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  • Packing a goat?

    I am off to kodiak on Saturday. I was wondering how much weight an average goat is boned out. Could a guy pack one by himself? I hope to have to find out the hard way. I have a lot of time so I will pack out as many trips as it takes. Thanks.

  • #2
    I'd say no on packing one by yourself. I think two guys could do it in one trip, depending on terrain and what not. They are big critters!

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    • #3
      A mature billy will have a 100 lbs nasty boned meat.

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      • #4
        On a mature boned out billy you are looking at between 40-60 lbs of meat. Life size cape and horns dry weight approx. 30-40lbs. If it has been raining add another 10 lbs. I've personally been on 57 goat packs. It can be done one trip. Take your time on the way down. Don't be afraid to go down on your back side. Much safer. Be careful n good luck.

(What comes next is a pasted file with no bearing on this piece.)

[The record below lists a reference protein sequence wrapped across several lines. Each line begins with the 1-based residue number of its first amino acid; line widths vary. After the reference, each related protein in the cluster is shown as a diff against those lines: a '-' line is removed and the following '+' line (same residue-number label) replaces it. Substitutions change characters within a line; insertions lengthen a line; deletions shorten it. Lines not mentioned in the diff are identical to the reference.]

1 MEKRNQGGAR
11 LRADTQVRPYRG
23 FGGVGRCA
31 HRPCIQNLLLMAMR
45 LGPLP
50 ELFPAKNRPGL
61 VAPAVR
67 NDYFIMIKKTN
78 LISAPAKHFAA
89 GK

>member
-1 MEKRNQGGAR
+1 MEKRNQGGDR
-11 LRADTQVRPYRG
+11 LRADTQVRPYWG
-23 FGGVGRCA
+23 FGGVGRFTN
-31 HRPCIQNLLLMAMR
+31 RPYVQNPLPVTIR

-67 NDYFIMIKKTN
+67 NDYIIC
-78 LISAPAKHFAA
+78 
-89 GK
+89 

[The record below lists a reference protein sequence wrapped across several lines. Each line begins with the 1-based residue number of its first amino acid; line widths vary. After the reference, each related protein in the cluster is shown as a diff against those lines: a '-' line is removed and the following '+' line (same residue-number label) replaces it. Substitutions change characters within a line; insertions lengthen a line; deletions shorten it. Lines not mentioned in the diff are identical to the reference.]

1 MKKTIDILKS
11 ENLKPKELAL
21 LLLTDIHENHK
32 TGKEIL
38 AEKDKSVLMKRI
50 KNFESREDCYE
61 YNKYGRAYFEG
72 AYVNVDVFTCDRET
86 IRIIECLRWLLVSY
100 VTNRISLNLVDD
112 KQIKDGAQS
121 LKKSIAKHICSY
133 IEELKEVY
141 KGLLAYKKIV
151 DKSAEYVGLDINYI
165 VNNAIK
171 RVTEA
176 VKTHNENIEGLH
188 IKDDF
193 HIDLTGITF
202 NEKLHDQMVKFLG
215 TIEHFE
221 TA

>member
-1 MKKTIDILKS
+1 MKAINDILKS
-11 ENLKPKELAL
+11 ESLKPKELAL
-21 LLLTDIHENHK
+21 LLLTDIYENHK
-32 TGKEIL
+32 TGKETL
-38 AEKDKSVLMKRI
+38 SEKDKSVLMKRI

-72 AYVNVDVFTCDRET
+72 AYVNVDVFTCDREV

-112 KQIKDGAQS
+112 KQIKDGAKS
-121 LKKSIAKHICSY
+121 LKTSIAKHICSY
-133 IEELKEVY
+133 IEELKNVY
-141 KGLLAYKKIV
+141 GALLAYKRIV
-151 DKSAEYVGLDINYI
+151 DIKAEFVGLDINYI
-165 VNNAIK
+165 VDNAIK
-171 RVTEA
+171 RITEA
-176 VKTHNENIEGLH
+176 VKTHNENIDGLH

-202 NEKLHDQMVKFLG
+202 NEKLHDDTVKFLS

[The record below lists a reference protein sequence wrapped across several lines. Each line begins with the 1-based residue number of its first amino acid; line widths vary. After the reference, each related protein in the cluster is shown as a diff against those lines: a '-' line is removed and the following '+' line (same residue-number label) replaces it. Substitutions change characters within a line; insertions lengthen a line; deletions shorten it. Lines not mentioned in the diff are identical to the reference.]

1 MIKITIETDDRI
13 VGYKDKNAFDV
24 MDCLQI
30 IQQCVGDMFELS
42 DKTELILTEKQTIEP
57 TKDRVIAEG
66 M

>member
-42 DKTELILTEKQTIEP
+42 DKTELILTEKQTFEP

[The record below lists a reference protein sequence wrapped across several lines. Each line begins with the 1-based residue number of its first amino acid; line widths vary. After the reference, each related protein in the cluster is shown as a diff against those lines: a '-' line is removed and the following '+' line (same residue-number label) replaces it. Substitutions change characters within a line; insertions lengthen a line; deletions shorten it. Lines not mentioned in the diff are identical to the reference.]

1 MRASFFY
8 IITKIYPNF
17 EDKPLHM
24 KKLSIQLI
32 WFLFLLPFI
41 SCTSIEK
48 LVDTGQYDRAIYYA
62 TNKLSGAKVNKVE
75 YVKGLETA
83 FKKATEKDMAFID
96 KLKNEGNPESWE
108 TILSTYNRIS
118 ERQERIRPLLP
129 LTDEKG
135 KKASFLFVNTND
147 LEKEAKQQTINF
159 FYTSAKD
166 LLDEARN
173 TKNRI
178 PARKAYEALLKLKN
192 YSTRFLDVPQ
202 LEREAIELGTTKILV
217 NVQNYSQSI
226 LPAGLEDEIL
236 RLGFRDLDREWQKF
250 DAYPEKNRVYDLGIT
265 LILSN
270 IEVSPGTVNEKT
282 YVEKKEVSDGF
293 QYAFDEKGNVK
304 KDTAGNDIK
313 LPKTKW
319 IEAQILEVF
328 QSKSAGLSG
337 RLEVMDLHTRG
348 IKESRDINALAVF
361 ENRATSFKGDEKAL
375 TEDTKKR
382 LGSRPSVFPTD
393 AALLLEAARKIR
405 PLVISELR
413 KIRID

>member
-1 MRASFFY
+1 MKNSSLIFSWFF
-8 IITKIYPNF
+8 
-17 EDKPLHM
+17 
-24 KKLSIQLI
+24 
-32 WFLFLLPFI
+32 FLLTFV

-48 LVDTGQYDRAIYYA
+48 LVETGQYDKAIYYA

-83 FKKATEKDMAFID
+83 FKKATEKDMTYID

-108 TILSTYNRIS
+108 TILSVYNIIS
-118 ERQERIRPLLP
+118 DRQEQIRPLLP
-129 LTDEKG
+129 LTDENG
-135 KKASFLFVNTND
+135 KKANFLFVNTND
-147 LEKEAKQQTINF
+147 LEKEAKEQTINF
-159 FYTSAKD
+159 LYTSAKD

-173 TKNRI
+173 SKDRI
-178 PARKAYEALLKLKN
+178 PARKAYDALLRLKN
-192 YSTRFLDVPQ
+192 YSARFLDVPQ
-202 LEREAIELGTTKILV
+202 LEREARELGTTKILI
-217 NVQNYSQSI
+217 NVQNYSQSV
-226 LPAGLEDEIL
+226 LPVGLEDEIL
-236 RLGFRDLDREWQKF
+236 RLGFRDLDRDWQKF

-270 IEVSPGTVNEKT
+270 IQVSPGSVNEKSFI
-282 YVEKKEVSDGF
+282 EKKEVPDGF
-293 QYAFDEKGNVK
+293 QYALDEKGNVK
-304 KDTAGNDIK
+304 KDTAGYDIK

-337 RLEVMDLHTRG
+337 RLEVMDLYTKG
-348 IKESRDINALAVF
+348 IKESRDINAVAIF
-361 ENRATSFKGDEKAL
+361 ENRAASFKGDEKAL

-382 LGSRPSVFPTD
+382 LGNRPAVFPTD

Bring two black garbage bags for meat m cape, havalon, small bone saw for horns. Go AS light as u can for the stalk.

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        • #5
          I had 4 quarters on my kuiu icon on Wednesday, with an extra coat and havalon times 2 very little else the pack was 97 lbs.

          My first goat two guys gear for two nights so about 30 lbs each. We were 100 lbs each coming out that was with full hide and all meat boned out. Plan on 110 to 130 lbs. personally its not a one guy thing unless you are really empty to start with even then it depends on the terrain.